Here I have an explanation part that covers details that would have come out of a high-level discussion of what the application should be providing. That’s the business need. I then have some examples that capture that need, thus translating the need into a business understanding. What this provides is a shared notion of what we mean by quality for this feature.
Let’s say someone decides that there is an addition to this functionality. Specifically, let’s say that if there are meetings specified, those increase the data capture costs whereas if no meetings are specified, then data capture costs are not affected. Here is how that information can be incorporated into the living documentation, with the additions bolded:
Feature: Data Capture Costs Explanation: Data Capture Costs only apply when there are trial subjects. Data Capture Costs will be zero if there is no form of data collection method and there are no fees and costs. Data Capture Costs will be non-zero if there is a data collection method specified. Data Capture Costs will be non-zero if there are fees and costs specified. Data Capture Costs will be non-zero if there are meetings specified. Data Capture Costs = trial subjects * subject rate cost * fees and costs * meeting cost Example: Given a plan with 10 trial subjects a subject rate cost of 1000 fees and costs of 0 meetings set to "None" When the data collection method is "Empty" Then Data Capture Costs should be 0 When the data collection method is "Electronic Data Capture" Then the Data Capture Costs should be 10,000 When the trial subjects are increased from 10 to 20 Then the Data Capture Costs should be 20,000 When the fees and costs are set to 100 Then the Data Capture Costs should be 2,000,000 When the meetings are set to "Investigation" And the meeting costs are set to 10000 Then the Data Capture Costs should be 20,000,000,000
I simply added a bit of relevant narrative for the business need and then broke out an example for the business understanding.
You might notice how I’m chaining results here. The fact that data capture costs are specifically 2,000,000 when the fees and costs are set to 100 is because of the previous step that set the trial subjects to 20, which increased the data capture costs to 20,000. Without that intervening step, then the data capture costs would have been 1,000,000 rather than 2,000,000.
Some would argue that steps should not be chained in this way since it introduces a dependency. To me that’s not such a bad thing since, in this case, I’m testing the evolution of data capture costs as part of a scenario. The alternative is to specify a background context that applies to all tests. That might look like this:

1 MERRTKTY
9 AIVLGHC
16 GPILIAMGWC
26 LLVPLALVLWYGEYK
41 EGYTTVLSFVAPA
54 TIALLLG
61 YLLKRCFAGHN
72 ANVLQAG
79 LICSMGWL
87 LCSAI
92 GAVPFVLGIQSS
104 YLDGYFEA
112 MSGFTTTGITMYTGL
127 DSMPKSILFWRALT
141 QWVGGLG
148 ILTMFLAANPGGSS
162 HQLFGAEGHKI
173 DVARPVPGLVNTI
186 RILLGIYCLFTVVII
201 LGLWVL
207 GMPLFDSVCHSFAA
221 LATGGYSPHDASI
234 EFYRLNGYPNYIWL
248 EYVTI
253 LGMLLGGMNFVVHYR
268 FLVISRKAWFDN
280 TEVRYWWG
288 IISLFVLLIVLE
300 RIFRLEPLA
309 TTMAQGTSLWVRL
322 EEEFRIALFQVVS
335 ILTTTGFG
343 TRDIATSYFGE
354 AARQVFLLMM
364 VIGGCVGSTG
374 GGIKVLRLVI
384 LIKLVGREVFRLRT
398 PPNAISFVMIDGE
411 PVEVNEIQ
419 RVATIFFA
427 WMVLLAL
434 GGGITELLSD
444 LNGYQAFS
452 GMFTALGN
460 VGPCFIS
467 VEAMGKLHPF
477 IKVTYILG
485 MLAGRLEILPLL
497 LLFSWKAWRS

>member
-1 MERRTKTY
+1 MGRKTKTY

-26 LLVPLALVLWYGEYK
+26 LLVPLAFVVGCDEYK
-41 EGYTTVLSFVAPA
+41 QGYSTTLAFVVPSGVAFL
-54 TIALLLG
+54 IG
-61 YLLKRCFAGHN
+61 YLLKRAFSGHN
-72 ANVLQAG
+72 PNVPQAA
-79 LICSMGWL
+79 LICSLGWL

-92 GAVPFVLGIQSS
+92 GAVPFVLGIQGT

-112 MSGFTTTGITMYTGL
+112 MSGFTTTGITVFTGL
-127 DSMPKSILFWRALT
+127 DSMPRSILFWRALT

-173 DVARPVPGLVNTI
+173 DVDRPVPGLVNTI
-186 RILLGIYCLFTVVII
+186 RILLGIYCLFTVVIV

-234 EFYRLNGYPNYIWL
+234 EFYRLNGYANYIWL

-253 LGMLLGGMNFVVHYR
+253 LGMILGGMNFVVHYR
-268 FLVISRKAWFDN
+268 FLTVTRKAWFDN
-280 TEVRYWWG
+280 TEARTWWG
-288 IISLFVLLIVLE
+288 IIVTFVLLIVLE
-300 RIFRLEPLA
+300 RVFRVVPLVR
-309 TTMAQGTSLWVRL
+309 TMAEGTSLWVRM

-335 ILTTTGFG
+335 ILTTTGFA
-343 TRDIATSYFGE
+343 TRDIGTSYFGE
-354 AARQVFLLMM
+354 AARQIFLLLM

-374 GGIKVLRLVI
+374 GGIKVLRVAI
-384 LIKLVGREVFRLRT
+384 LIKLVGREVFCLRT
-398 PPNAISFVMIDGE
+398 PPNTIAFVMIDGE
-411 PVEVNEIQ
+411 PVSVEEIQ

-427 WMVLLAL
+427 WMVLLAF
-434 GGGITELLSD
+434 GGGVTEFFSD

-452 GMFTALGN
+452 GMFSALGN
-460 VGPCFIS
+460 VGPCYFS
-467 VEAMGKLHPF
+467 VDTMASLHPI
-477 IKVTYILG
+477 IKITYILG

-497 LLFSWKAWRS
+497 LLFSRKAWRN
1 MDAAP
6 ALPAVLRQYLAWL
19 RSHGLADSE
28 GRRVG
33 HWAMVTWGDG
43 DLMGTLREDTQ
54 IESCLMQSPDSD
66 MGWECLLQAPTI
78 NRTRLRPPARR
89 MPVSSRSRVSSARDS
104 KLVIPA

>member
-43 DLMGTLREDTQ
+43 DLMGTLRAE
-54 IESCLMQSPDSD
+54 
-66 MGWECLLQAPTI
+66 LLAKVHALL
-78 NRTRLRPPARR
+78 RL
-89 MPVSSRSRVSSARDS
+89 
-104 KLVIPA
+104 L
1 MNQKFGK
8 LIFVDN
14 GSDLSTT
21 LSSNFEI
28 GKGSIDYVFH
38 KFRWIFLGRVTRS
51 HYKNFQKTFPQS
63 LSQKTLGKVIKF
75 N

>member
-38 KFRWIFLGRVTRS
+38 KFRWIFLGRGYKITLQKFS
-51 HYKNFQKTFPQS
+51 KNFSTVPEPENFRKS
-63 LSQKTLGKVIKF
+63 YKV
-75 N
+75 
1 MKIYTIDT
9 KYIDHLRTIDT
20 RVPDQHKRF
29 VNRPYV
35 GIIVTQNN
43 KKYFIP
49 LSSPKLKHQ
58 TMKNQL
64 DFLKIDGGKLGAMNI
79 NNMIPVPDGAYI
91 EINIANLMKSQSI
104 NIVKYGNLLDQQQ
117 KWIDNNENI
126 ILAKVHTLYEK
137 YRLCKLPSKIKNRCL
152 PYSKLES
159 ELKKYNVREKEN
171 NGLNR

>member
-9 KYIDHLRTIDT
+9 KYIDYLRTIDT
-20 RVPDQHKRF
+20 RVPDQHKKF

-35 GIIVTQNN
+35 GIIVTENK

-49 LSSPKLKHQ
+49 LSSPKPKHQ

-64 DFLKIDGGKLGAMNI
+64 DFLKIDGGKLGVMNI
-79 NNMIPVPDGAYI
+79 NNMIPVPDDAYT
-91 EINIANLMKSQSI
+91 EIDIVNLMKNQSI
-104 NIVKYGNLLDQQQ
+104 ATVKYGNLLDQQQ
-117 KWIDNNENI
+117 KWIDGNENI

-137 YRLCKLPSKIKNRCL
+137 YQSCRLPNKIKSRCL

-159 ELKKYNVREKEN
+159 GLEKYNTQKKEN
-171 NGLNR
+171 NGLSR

Feature: Data Capture Costs Explanation: Data Capture Costs only apply when there are trial subjects. Data Capture Costs will be zero if there is no form of data collection method and there are no fees and costs. Data Capture Costs will be non-zero if there is a data collection method specified. Data Capture Costs will be non-zero if there are fees and costs specified. Data Capture Costs will be non-zero if there are meetings specified. Data Capture Costs = trial subjects * subject rate cost * fees and costs * meeting cost Example: Background: Given a plan with 10 trial subjects a subject rate cost of 1000 fees and costs of 0 meetings set to "None" Scenario: When the data collection method is "Empty" Then Data Capture Costs should be 0 Scenario: When the data collection method is "Electronic Data Capture" Then the Data Capture Costs should be 10,000 Scenario: When the trial subjects are 20 Then the Data Capture Costs should be 20,000 Scenario: When the fees and costs are set to 100 Then the Data Capture Costs should be 1,000,000 Scenario: When the meetings are set to "Investigation" And the meeting costs are set to 10000 Then the Data Capture Costs should be 100,000,000
Again both styles are testable via manual or automated execution. So, once again, it falls to you to put the emphasis where it belongs: on what you believe is the effective design of your tests such that they remove ambiguity, clarify understanding, and indicate success criteria.
Did I make a point anywhere along the way? The point is that I believe tests can serve as specifications. You can have the business need, which are the business rules that are ultimately being satisfied. This is where you tend to have the overall data conditions. You also have the business understanding, which is how those rules can be exercised with specific test conditions. Thus test and data conditions are aligned with the business needs. Working together you have provided a single specification that can encode a shared notion of quality.
In a future post, I want to work through a single extended example that can provide better context. And, in case you were wondering: yeah, I’m still deciding what I think is effective and efficient in terms of the idea as tests as specification. I’m on a path of discovery here and I hope that, if nothing else, this path is moderately interesting to others who share my interest in how we communicate when we build software.